DIY sequential blinkers 2005 Ford Mustang

Thread Starter

Camperik

Joined Aug 23, 2017
10
Hello I'm looking for help choosing components for a sequential tail light assembly, particularly an IC which I assume is needed I'm talking about the tail lights that bling inside to out, I want to make my own boards to make my mustang do that without spending 200$ Which I know is very possible so please anything helps
 

crutschow

Joined Mar 14, 2008
25,411
Need more info:
How many lights in the sequence?
What type of bulbs?

Sequence speed?
  1. One bulb lights for each turn signal blink or
  2. All bulbs sequence for each signal blink.
 

Thread Starter

Camperik

Joined Aug 23, 2017
10
There are three bulbs on each side I would prefer to keep the stock incandescents and just wire them to a PCB it should Be 12vdc. and all bulbs sequence for each blink... btw thanks for the reply
 

crutschow

Joined Mar 14, 2008
25,411
I have a discrete design using a 555, a flip-flop, some gates and transistors, but I have to modify is slightly for your specifics, which I won't be able to do until tomorrow.
 

AnalogKid

Joined Aug 1, 2013
8,590
Are the lights turned on by sourcing 12 V or by grounding?

The original Mustang blinker was a motor and three cams on a shaft, similar to a music box mechanism. As each light came on, it stayed on until the end of the cycle rather than go out when the next light came on. In an electronic circuit, this can be done with a clock oscillator and a serial-in/parallel-out (SIPO) shift register such as a CD4035.

Note that in any circuit with a 555 clock, the first light of the first cycle will be on longer than the other two in that cycle and all following cycles. The first timing pulse of a 555 oscillator is longer than the rest, because the timing capacitor is completely discharged at the start of the first cpulse, but sits at 33% charge at the beginning of subsequent pulses. The same is true (with different percentages) for hysteresis oscillator circuits based on the CD4093, CD40106, etc.

555
4035
3 - power MOSFETs
3 - protection diodes

ak
 

Thread Starter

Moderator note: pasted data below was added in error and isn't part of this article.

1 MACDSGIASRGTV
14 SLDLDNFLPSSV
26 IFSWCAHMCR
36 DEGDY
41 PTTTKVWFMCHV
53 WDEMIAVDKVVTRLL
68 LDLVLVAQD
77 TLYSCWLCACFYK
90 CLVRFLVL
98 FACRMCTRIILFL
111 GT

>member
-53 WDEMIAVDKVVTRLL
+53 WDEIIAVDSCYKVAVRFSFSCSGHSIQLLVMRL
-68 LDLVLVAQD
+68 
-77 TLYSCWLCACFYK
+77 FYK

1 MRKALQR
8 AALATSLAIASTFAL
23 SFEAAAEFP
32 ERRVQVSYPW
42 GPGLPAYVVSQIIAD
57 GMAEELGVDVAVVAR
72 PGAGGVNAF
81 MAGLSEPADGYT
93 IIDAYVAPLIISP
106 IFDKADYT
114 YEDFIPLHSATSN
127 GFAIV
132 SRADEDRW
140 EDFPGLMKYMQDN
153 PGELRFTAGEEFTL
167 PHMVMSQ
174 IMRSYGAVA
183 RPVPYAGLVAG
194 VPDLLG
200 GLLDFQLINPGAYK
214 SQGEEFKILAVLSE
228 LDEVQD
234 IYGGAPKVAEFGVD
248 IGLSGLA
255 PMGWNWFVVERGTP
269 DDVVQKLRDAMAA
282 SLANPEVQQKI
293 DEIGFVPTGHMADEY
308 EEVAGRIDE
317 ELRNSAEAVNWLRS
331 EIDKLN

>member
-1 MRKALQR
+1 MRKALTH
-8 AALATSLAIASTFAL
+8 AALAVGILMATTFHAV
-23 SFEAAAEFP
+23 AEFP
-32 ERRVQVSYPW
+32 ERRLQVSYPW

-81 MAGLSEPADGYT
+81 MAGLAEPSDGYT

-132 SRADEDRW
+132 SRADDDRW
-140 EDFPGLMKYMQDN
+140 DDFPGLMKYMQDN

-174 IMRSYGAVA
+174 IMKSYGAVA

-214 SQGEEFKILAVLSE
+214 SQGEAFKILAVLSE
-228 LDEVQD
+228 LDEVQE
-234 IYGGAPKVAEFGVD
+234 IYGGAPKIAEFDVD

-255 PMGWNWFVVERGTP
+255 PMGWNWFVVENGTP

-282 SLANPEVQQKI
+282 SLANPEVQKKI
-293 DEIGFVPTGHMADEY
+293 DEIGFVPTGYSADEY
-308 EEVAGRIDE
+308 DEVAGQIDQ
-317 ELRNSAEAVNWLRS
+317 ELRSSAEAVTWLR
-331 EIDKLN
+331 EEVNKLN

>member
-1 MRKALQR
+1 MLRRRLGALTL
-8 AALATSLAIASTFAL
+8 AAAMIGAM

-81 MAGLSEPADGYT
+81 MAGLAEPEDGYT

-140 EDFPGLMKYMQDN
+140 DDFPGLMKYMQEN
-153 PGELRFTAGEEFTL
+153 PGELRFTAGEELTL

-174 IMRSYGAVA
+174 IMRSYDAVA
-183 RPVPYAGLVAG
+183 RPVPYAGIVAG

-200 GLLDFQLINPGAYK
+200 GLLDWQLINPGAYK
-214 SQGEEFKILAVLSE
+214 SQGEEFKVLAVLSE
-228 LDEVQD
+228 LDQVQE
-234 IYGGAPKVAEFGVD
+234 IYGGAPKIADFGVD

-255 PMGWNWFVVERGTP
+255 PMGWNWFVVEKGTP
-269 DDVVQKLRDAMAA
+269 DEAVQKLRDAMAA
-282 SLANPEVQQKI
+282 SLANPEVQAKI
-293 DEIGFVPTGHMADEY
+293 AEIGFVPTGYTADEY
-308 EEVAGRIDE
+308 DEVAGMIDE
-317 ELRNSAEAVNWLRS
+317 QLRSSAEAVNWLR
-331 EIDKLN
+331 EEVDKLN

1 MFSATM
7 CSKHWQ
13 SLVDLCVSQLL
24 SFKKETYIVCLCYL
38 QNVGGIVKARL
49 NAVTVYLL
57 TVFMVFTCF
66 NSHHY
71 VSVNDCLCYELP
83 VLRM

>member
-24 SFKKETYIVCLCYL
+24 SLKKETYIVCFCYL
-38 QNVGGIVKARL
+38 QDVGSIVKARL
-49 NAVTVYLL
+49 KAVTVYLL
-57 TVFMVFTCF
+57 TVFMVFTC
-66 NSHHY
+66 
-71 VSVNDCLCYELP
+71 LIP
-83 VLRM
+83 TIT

Camperik

Joined Aug 23, 2017
10
Id like to see that design if you have the chance thanks a bunch.. The lines for the lights are constant hot out of the fuse box and the blinker switch closes the connection it looks like... I'll post the diagram below... which now makes me wonder what the lights will do if braking and signaling simultaneously. Interesting note about the mechanical tail light I'll have to keep my eye out for that I see a lot of classics around here. Thank you all for the help
 

AnalogKid

Joined Aug 1, 2013
8,590
The lines for the lights are constant hot out of the fuse box and the blinker switch closes the connection it looks like...
...Like what? Closes the connection to ground?

There are no lights on the diagram, and that raises issues:

IF there are no separate brake lights
And IF the light bulbs are not dual-filament
AND IF the turn signal lights come on steady for braking
THEN the control system just got a bit more complex.

I've done a lot of stuff for cars, but I'm not a "car guy", so fill me in. How many lights are there on the back of the car, and when/why do they illuminate?

ak
 
Sequence can also be:

A) 1,2,3
B) (1), (1,2), (1,2,3)

In terms of "seqential", I think I've seen pattern B.

There's Brake, Turn and Hazzard patterns to deal with. Parking could very well be a dual filament bulb.

The car may not have had hazzard, but if it did, I think you would want the
brake" pattern where 1,2 and 3 are on at the same time. Turn overrides brake and 4-way, I think.

Parking lights can be separate to a point.

The presence of "side markers" can also complicate things. I've seen side markers be in an anti-pattern than turn. e.g. if turn is on side is off. I don;t know if these are dual filament bulbs. I don;t think they are included in Hazzard mode. Not sure.
 

crutschow